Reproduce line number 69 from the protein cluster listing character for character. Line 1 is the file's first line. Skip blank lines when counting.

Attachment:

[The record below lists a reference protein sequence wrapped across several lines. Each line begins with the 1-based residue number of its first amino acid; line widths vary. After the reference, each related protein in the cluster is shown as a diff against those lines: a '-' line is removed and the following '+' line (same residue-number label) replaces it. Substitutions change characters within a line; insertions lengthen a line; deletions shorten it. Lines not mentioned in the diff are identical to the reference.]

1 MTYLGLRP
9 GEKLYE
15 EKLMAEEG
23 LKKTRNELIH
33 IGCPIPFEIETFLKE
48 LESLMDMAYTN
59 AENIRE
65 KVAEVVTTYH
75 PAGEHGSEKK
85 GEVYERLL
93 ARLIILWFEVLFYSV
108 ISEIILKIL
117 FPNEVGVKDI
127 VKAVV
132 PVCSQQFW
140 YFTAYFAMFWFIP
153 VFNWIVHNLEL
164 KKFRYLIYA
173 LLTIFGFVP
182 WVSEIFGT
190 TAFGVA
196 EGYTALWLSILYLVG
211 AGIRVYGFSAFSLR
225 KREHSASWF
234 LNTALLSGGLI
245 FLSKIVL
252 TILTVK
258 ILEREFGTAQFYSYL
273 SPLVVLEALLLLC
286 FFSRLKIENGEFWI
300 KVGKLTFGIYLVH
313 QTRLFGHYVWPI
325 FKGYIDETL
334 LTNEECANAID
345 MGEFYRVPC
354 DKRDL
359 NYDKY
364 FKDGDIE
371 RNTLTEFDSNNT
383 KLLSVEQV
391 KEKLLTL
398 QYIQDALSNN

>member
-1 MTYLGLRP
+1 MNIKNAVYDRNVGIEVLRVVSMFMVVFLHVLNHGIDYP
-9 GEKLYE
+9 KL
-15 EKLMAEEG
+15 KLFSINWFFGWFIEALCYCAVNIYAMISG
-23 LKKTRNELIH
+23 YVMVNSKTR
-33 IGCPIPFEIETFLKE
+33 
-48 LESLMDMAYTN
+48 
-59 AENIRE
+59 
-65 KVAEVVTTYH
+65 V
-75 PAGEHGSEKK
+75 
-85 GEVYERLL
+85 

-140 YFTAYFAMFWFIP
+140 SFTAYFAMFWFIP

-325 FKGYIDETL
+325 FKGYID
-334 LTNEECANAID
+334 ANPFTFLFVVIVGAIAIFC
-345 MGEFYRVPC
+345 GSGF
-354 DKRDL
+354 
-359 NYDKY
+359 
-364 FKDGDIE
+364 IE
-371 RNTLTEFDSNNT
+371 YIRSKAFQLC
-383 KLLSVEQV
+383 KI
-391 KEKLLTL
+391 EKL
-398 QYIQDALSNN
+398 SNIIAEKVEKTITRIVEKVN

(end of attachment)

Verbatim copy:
-334 LTNEECANAID